Tag Archives: two year old

Barking

Sometimes I think I might be a crazy person. Especially when it comes to crochet.
An idea will drop into my head, perfect and fully formed, that will send me into a frenzy of wool and stitches. I won’t be able to rest until I’ve snipped and woven in the last end of yarn. And I won’t know until the moment the handmade gift is opened whether I’ve created something special and wonderful and right-on-the-mark; or lame, attention-seeking and deserving of pity.

I wanted to share with you my latest piece of insanity.

Mr Knightley’s sister, whom I’m going to call Audrey (if he were called Mr Darcy, I could call her Georgiana, I suppose, but I digress…), lives in a different city to us with her husband and two daughters: two-year-old Holly and newborn Eliza.  They also have three big and very loveable dogs.  Now, when Eliza was born, I put my head to thinking what I could make for her.  Unfortunately, my brain had other ideas, and thought instead of a great present for Holly.  I figured Holly might need a present more than her baby sister, babies get enough fuss!

Holly is devoted to her three big dogs, which is what gave me the idea.  What if I made her three toy puppies, modelled on her favourite playmates?  And the idea wouldn’t leave.  So I had to make them.

Crocheted Dog - Fudge

Here is Fudge, a brown Labrador, and the eldest of the three;

crocheted dog - jet

This is Jet, a black Labrador who is very excitable;

Crocheted Dog - Trumpet

And here is Trumpet, a black poodle, who is more shy and sensible than his friends.

Trumpet's Tail

And he has a curly tail.

Each dog has his own collar, bed and blanket in a matching colour.  I like to think this makes them all very Montessori.  I don’t like to think that pointing this out makes me all very pretentious sounding…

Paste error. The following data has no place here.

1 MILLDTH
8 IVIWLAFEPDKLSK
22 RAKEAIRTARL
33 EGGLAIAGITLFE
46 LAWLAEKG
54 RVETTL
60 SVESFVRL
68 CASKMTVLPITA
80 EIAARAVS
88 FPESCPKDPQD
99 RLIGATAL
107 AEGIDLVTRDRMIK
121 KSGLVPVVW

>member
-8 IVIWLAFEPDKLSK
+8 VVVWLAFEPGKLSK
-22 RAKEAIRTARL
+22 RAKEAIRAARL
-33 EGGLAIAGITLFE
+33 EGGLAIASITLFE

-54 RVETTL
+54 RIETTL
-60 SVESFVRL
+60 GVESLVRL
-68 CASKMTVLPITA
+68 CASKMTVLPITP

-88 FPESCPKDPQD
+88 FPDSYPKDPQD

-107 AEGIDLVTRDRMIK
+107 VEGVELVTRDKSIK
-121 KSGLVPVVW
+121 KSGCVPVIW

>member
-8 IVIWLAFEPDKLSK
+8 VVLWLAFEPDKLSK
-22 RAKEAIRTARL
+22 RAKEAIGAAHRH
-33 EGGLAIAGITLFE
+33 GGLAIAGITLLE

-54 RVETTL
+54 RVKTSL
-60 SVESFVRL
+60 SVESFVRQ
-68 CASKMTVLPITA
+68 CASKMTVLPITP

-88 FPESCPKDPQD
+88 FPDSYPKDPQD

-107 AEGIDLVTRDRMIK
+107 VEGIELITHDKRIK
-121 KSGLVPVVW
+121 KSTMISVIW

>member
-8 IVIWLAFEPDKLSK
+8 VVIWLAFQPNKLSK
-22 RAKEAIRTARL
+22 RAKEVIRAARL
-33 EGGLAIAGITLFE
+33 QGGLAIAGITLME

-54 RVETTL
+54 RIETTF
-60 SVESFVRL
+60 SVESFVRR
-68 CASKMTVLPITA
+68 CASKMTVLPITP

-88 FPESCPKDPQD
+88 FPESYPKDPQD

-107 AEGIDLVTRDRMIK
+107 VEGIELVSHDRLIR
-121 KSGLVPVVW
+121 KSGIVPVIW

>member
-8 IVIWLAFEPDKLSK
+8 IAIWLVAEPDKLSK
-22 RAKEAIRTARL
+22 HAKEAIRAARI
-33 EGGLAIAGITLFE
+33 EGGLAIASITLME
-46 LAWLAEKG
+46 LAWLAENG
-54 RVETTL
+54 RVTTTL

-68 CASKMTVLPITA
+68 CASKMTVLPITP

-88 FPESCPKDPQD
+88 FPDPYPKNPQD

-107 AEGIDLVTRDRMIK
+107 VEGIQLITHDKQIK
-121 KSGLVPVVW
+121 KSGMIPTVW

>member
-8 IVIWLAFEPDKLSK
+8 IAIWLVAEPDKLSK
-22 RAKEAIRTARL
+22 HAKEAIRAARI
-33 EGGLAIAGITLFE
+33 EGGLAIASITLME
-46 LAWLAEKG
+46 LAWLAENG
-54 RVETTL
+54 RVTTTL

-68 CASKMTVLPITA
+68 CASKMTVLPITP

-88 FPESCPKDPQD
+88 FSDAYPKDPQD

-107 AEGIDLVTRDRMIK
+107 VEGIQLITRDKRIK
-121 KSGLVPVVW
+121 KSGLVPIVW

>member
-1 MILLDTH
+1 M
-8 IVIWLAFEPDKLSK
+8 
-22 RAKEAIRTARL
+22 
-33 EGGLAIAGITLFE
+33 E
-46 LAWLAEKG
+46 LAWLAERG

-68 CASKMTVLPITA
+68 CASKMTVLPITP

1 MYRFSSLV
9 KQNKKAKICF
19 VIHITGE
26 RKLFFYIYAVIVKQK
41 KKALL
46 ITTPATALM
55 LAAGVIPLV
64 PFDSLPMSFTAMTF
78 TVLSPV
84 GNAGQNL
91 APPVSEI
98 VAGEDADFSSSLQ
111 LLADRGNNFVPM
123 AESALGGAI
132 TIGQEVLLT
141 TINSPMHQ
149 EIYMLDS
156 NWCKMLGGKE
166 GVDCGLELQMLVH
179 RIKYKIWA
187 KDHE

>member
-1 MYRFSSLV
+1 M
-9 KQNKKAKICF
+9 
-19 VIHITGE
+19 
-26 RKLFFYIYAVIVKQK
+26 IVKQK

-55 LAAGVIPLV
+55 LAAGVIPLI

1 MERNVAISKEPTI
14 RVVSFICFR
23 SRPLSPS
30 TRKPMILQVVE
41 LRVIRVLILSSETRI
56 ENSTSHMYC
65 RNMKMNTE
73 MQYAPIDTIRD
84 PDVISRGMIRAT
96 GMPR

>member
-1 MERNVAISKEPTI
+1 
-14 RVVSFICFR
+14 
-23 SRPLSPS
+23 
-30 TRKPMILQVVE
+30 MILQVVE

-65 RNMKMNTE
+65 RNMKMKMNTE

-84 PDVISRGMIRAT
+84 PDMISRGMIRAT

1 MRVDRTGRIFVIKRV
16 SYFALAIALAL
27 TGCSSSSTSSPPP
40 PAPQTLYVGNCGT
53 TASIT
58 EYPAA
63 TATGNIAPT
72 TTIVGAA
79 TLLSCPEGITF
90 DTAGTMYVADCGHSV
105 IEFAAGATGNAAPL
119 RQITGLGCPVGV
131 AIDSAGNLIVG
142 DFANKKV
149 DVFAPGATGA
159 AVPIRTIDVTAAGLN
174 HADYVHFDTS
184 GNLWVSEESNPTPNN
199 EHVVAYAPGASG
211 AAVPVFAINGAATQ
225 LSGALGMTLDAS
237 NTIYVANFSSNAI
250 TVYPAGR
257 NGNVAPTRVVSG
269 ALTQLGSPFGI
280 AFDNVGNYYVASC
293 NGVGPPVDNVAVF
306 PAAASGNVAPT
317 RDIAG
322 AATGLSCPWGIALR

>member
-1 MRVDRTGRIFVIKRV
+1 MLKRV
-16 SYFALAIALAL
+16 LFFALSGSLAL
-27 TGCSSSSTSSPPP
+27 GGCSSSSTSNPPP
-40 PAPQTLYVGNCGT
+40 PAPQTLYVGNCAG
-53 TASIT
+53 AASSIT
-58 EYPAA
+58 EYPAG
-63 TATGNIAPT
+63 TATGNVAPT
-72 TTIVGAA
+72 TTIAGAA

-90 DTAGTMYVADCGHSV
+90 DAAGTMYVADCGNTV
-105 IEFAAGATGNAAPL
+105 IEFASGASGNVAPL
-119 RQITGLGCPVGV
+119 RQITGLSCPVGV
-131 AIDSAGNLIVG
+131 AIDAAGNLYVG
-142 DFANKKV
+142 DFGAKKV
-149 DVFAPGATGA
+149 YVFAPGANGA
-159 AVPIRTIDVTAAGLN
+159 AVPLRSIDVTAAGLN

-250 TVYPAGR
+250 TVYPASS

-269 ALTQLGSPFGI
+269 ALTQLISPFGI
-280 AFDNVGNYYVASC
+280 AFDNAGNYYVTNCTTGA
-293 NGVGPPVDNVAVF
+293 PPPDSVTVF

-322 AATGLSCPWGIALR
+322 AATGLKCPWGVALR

I didn’t want to forget Baby Eliza entirely, so I made Miss Doolittle a soft ball which makes a crunchy sound when you squeeze it. I spent many of my days testing various plastic wrappers for sound quality before putting the best ones in with the stuffing.  People think I’m odd.

Crocheted Ball

It’s not as round as I would like it, but thankfully Eliza does not yet understand the basics of geometry, so I think I’ll get away with it…

The pattern I used for the dogs is the very clear and well written “Puppy Love” by Beth Ann Weber on the By Hook By Hand blog.   The dogs’ collars, beds and blankets are my own design, as is the ball (which explains the wonkiness).

presents

And here are the presents all together.  My parents-in-law were travelling to visit Audrey and her family, so I packed it all in a shoe box (I resisted the temptation to use a “Hush Puppies” box), wrapped it nicely and gave it to them to deliver.

Now I was stuck.  I wouldn’t know until the gift was opened if the present was good or not.  And I wouldn’t be there to see them open it.  While the box remained closed, the present was simultaneously lovely and lame.  This is a paradox known as Schrödinger’s Dogs.

Thankfully, my sister-in-law called to thank me soon after they received the present.  Holly had fallen in love with the little dogs and had been playing with them all day.  Huzzah!

As for me, my fingers are starting to itch again!

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10 Short Takes … on Annie

10ShortTakes”

  1. Annie is my youngest daughter.  She is a sturdy two-year-old with hair like corn silk and deep brown eyes fringed with long dark lashes.
  2. I named Annie after Anne of Green Gables because she is utterly charming.  In real life, Annie is named after Mr Knightley’s Nan (do you remember me mentioning her buttons?) who was also utterly charming.
  3. Annie is the self-appointed Boss of the Family.  When she enters a room, she flings her arms wide and announces “I’m HERE ev’rybuddy!”
  4. Annie’s couture of choice is a tattered fairy dress paired with gumboots.  Today we’re going out to see friends. I dressed Annie in a sweet embroidered denim dress with a red top and tights underneath (every now and then I like to play dress-up dolls).  Annie protested stoutly as I dressed her up, but I kept distracting her and we got through it.  But just now, Annie’s come out of her room wearing only the red top and tights and brandishing one of her fairy dresses.  “I want to dress like a PRINCESS, Mummy!”.  I asked her what happened to the cute little denim number: “It in da wash.”  Sigh.
    fairy dresses on washing line
  5. Sometimes I try to apply some Mighty Girl philosophy to Annie’s regal aspirations.  “Princesses are wise leaders who make important decisions for their country”, I state solemly as I pull yet another tulle confection over her head.  “I so pitty!”  Annie replies with equal solemnity.